Gillian Lashbrooke pictured at home three months before the disaster "I couldn’t believe I was looking at my mum. I loved her so much and she was dead in front of me."

"She wasn’t just my mum, she was my best friend. The night before, she’d given me some money just before I went on deck and said ‘get something to eat love, and I’ll see you in a minute’.

"That minute never came. That was the last time I saw her."

Crew member Henry Graham was working in a kiosk in the drivers’ lounge of the stricken ship.

"It all happened in the blink of an eye. I knew the ship wasn’t coming back from the roll. Things slid off the tables, water came through the windows. The lights went out. There was so much noise – screaming and crashing, the world went upside down."

He managed to clamber on to the side of the ship and helped a young girl to reach a tugboat. He says his first instinct was to return to the Herald but the tug he was on had already left for shore. He couldn’t go back.

"My wife was actually told I was missing presumed dead. But she then saw me on the television news, getting off a bus.

"Afterwards I went on the sick. I wasn’t physically injured, it was all mental. My bosses told me I had to go back to work. I lasted two days.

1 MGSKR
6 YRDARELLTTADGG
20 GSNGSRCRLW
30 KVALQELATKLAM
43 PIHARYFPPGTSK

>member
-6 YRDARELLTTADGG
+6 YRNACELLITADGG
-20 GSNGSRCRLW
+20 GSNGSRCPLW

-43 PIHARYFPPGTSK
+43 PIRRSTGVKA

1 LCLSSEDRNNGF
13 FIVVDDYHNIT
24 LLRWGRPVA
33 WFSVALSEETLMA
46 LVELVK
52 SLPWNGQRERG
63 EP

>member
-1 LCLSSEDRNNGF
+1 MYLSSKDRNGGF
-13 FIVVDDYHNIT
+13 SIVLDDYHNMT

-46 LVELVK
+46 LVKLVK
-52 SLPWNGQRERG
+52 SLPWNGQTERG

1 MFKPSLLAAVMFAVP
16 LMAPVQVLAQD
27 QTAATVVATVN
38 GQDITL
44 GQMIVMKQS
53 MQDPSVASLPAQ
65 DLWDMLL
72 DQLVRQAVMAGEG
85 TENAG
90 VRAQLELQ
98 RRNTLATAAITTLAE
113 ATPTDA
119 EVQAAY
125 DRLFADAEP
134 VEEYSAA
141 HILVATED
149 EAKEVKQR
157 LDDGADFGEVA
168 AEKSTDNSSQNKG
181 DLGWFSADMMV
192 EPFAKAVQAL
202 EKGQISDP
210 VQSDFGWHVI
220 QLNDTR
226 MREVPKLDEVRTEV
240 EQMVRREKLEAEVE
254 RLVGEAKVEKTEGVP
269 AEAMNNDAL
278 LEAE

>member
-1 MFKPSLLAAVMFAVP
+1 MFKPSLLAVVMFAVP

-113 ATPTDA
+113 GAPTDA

"Then for nine years I didn’t go anywhere near the sea. It was a mixture of fear and the memories of everyone we’d lost. But I eventually went back. I worked on the ferries again, and now I’m with the Royal Fleet Auxiliary."

Why did the ship sink?

The Herald of Free Enterprise was a roll-on roll-off ferry operating between Dover and Zeebrugge. That afternoon the vessel was at about 40% capacity, mostly carrying passengers from the UK.

It set off without the bow doors being closed and became unstable. Vehicles rolled from port to starboard and back. The ship capsized on to its starboard side on a sandbank, all its lights out, in just 90 seconds.

There was not enough time to send an SOS signal, nor to lower the lifeboats or deploy life jackets.

In the formal inquiry that followed, blame was placed on assistant boatswain Mark Stanley for not closing the bow doors. First officer Leslie Sabel was also blamed for not making sure they were closed while the captain David Lewry was criticised for leaving port without checking the doors had been shut.

It’s 30 years since the deadliest maritime disaster involving a British ship in peacetime

Mr Stanley, who died last year, had fallen asleep in his cabin, only to wake when he was flung from his bunk as the ship listed.

He always admitted his part in the tragedy and expressed great remorse. The official inquiry found he had acted with courage helping people when disaster struck.

The ship’s owner Townsend Thoresen was criticised for its "staggering complacency".

New rules were brought into force, such as installing emergency lighting, CCTV to monitor critical areas of the ferry, and windows that could be broken using a hammer.

One young couple who died were Alison and Francis Gaillard. They had been married for less than two years.